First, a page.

"Rivalry Wednesday" Introduces Us To The Unknown Wild-Blackhawks Rivalry
Posted by Nathan Wells on Wednesday, January 30, 2013
There's something to a rivalry. The passion, the history, having players go from one team to another and being told "this is who we hate." They are the big games, the ones fans circle on their calendars months in advance.
But unless I missed the boat or we've traveled to 1991, Wild-Blackhawks is not a rivalry.
"Rivalry Wednesday," as NBC Sports Network is calling their hump day broadcast, is a game that showcases some of the best and passionate rivalries in the NHL. Someone deserves credit for coming up with the idea - hockey has many unique selling points and shining a light on regular season rivalry games gives casual fans more of a reason to watch.
It doesn't matter whether it's a geographical and divisional rivalry like Philadelphia-Pittsburgh or something built in the playoffs like Colorado-Detroit circa 1998, the passion is at at an all-time high. However, they are rivalries for a reason. Rivalries are not made in a lab nor can they be magically willed and wished. There has to something behind it that players and fans instead of just being a game that is on Wednesday.
And I hate to say it, but that kind of feels like what tonight's game is.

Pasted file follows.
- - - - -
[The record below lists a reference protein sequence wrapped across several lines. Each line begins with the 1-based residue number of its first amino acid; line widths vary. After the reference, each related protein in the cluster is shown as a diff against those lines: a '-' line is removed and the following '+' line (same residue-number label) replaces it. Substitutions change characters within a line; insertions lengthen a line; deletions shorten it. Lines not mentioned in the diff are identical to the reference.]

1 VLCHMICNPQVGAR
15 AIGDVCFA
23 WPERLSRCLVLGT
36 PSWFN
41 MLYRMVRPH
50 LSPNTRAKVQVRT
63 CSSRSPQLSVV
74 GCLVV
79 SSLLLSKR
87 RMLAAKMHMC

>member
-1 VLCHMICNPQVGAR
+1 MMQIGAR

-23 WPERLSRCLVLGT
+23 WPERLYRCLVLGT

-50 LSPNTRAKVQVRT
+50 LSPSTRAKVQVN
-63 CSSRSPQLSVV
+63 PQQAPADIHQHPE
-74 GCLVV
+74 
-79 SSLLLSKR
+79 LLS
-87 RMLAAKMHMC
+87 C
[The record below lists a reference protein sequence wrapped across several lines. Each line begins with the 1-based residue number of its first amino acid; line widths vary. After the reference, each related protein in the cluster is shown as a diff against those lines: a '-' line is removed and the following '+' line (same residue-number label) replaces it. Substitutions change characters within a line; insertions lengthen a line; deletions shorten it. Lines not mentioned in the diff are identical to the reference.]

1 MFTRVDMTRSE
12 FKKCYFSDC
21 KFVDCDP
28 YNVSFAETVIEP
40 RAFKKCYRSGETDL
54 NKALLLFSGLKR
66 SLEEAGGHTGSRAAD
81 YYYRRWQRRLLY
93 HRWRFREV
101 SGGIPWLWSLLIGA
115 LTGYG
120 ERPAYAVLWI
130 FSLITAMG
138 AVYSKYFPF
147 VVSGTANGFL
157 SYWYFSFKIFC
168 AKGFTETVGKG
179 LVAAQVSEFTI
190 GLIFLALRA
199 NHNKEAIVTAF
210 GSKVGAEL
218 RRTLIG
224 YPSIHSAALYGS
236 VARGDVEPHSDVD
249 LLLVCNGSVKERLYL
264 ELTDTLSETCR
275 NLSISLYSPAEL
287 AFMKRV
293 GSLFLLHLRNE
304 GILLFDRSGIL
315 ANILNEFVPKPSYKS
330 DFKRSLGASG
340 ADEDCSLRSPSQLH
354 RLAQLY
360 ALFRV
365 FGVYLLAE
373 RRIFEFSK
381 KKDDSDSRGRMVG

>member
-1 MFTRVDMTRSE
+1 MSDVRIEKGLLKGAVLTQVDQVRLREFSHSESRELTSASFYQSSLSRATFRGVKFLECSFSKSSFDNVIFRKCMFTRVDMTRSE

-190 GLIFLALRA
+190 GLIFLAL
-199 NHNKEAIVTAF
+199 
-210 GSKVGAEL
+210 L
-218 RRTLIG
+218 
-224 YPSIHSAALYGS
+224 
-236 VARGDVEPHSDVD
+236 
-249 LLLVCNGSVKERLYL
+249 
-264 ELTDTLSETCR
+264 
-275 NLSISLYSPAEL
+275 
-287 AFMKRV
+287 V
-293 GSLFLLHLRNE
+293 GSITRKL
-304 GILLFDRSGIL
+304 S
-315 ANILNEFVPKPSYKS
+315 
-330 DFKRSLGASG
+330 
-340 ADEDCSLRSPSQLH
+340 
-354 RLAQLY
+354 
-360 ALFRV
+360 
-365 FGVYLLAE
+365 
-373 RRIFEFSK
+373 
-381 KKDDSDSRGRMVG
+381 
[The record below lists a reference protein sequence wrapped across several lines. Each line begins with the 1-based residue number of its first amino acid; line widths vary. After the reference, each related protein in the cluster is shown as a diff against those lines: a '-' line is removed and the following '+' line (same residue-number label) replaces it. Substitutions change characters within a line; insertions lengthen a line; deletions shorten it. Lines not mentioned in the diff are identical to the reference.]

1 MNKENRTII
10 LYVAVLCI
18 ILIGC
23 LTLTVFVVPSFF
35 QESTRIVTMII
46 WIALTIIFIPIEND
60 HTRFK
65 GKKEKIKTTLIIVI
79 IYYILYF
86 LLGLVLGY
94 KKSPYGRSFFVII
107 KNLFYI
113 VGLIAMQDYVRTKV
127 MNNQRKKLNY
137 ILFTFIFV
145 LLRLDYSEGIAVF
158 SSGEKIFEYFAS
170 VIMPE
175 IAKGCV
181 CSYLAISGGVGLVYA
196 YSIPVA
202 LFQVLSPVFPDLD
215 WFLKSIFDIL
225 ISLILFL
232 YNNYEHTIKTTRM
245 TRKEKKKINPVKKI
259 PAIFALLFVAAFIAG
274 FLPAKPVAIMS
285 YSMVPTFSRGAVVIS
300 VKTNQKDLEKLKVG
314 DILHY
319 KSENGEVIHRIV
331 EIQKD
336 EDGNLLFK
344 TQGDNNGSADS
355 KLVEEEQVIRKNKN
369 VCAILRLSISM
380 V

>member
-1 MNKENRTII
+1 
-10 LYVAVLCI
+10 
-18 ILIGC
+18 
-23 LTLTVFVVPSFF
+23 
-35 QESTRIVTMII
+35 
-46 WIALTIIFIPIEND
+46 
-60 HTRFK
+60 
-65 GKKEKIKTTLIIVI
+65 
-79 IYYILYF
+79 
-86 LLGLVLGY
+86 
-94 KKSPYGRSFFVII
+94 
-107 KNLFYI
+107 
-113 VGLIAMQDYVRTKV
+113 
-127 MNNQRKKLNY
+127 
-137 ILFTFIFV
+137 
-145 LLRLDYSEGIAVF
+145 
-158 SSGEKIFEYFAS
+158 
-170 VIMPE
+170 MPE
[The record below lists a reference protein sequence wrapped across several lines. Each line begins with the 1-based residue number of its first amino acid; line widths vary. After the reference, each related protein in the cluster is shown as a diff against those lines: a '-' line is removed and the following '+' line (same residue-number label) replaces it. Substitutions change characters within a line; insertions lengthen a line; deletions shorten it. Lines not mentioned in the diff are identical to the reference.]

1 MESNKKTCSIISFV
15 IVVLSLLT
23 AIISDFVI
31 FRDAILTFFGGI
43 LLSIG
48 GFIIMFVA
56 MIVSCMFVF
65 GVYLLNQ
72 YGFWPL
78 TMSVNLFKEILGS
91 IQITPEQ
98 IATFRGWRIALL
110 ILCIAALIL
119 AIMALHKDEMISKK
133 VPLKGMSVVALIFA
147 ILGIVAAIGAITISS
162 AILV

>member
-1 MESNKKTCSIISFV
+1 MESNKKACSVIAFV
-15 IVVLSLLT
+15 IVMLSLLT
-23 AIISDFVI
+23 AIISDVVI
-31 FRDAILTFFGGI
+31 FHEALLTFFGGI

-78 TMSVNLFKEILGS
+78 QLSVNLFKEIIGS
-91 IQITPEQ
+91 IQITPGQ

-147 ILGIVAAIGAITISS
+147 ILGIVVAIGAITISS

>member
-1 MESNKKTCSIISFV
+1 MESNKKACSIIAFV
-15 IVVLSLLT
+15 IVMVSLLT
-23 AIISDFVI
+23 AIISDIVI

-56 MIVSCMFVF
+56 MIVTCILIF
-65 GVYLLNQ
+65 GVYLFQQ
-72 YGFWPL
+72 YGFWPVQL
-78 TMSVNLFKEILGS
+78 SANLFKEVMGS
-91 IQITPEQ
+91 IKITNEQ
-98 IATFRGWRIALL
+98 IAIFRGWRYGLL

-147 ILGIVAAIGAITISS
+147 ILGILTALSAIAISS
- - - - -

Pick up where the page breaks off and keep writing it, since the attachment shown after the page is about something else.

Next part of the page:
You know how much of a rivalry Minnesota-Chicago is? This is in the commercial!
Yes, Chicago and Detroit. The Wild and the Blackhawks are such big rivals that at the very least NBC Sports Network is telling us that Chicago is playing (at best) their second-biggest rival. What makes it worse is that they also did the same thing last week by showing New York Rangers-Boston - two teams that like Minnesota-Chicago are not in the same division and have bad blood built in other sports - and it isn't a good way to build "Rivalry Wednesday."
At least you can make some arguments that while the Rangers and Bruins each have bigger rivals (the two NYC teams and Montreal), there is history from the two being Original Six teams and facing each other multiple times in the playoffs. Sure, that's a stretch but not as far as Wild-Blackhawks.
Minnesota-Chicago's rivalry roots lie in the Norris Division where the North Stars and Black Hawks had years of physical, intense games. Those games aren't forgotten - even today you'll still an occasional "Secord Sucks*" from the Xcel Energy Center stands - yet they aren't celebrated and cherished. It's 2013 now and things have changed; the venues, the divisions, even the North Stars (replaced by the Wild when Norm Green moved the North Stars to Dallas in 1993) haven't been around for 20 years.
In its current form, Wild-Blackhawks is the NHL equivalent of Gophers-Bemidji State. The two teams haven't met in the playoffs and there are two big moments between the organizations
1. Minnesota's four-goal comeback over Chicago in 2010
2. Blackhawks trading Cam Barker for Kim Johnsson and Nick Leddy (also in 2010).
That's it! In 13 years, there are two moments that stand out and one of them happened off the ice. Minnesota-Chicago games are usually interesting, but you can say the same thing about Minnesota-St. Louis games and NBC Sports Net did not slap the rivalry tag on that game Sunday.